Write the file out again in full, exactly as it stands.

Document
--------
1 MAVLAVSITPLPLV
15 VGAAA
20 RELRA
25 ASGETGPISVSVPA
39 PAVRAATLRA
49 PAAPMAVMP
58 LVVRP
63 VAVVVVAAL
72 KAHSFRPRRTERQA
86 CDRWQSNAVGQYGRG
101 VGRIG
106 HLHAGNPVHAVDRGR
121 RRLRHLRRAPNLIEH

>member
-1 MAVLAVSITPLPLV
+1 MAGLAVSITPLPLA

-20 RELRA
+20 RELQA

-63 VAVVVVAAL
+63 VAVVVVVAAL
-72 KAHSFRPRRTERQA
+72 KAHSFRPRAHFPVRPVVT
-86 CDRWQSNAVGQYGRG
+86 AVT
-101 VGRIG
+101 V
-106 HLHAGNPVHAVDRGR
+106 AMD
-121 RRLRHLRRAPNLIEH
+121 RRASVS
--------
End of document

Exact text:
1 MAVLAVSITPLPLV
15 VGAAA
20 RELRA
25 ASGETGPISVSVPA
39 PAVRAATLRA
49 PAAPMAVMP
58 LVVRP
63 VAVVVVAAL
72 KAHSFRPRRTERQA
86 CDRWQSNAVGQYGRG
101 VGRIG
106 HLHAGNPVHAVDRGR
121 RRLRHLRRAPNLIEH

>member
-1 MAVLAVSITPLPLV
+1 MAGLAVSITPLPLA

-20 RELRA
+20 RELQA

-63 VAVVVVAAL
+63 VAVVVVVAAL
-72 KAHSFRPRRTERQA
+72 KAHSFRPRAHFPVRPVVT
-86 CDRWQSNAVGQYGRG
+86 AVT
-101 VGRIG
+101 V
-106 HLHAGNPVHAVDRGR
+106 AMD
-121 RRLRHLRRAPNLIEH
+121 RRASVS